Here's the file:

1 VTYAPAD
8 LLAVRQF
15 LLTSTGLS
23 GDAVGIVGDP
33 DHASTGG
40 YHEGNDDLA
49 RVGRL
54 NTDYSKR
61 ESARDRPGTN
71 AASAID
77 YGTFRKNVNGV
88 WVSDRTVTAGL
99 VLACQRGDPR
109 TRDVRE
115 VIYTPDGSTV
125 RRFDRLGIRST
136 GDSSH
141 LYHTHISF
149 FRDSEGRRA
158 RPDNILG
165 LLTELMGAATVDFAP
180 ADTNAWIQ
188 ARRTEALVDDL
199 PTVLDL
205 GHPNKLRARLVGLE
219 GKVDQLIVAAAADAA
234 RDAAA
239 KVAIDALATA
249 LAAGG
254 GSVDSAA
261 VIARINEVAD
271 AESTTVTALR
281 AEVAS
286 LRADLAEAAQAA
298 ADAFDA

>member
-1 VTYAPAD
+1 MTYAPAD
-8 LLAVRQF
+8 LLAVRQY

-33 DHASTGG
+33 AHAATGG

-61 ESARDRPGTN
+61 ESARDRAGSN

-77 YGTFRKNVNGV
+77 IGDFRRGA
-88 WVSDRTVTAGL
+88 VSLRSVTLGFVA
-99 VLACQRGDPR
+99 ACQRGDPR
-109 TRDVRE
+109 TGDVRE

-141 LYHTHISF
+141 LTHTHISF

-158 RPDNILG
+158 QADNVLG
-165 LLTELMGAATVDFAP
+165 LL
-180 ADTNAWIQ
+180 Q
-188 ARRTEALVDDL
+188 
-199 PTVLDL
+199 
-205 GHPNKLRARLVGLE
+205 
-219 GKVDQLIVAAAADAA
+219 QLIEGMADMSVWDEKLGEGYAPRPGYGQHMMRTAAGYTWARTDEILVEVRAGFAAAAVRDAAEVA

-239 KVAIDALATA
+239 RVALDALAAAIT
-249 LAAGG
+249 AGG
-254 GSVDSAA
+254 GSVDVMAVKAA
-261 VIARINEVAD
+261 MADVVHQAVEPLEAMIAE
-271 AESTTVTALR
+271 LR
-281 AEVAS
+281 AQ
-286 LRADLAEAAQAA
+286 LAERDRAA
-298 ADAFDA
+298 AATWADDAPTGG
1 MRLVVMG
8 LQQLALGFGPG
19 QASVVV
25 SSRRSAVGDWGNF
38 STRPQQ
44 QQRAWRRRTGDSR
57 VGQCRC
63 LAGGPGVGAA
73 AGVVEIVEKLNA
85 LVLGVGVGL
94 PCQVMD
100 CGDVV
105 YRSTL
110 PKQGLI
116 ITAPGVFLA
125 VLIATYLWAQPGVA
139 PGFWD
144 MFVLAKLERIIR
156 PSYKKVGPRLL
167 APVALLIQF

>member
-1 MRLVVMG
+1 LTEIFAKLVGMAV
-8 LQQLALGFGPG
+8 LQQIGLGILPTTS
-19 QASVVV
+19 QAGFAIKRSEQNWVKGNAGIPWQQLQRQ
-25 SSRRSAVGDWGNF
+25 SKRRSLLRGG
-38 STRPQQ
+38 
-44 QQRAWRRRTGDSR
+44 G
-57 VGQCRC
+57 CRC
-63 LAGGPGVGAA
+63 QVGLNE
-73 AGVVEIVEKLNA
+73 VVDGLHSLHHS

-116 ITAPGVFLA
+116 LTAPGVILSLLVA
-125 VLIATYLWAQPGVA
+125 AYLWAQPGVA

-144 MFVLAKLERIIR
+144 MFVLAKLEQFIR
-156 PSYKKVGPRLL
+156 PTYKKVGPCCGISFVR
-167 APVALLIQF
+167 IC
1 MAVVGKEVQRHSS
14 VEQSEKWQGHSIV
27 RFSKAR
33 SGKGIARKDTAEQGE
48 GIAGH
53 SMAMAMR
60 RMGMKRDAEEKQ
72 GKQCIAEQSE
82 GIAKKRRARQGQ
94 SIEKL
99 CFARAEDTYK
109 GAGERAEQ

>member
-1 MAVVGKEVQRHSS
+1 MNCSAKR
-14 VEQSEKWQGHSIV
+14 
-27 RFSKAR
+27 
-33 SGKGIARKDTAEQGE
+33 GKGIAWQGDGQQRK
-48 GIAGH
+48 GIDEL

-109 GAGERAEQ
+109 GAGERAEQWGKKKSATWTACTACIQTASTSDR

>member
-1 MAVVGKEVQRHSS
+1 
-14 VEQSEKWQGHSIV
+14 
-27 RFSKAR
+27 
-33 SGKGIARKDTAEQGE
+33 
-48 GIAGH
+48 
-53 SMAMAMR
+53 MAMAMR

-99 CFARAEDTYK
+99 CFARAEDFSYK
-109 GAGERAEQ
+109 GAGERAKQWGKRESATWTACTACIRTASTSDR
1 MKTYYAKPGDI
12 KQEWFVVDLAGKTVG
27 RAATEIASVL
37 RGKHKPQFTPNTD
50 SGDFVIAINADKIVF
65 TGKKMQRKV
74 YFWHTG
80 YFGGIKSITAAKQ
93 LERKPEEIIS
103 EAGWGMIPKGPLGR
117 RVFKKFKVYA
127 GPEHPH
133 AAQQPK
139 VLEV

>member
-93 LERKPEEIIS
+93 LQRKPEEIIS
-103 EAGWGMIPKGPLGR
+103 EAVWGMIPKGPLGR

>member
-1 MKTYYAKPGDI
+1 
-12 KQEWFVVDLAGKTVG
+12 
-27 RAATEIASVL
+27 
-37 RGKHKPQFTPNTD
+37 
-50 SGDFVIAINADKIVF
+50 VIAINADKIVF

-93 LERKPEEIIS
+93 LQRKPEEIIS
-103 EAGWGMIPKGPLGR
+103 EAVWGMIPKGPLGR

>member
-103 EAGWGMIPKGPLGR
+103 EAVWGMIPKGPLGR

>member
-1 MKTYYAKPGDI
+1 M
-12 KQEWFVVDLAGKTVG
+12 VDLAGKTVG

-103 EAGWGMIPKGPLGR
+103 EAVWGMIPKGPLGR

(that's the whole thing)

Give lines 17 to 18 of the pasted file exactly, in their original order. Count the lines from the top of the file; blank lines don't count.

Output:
136 GDSSH
141 LYHTHISF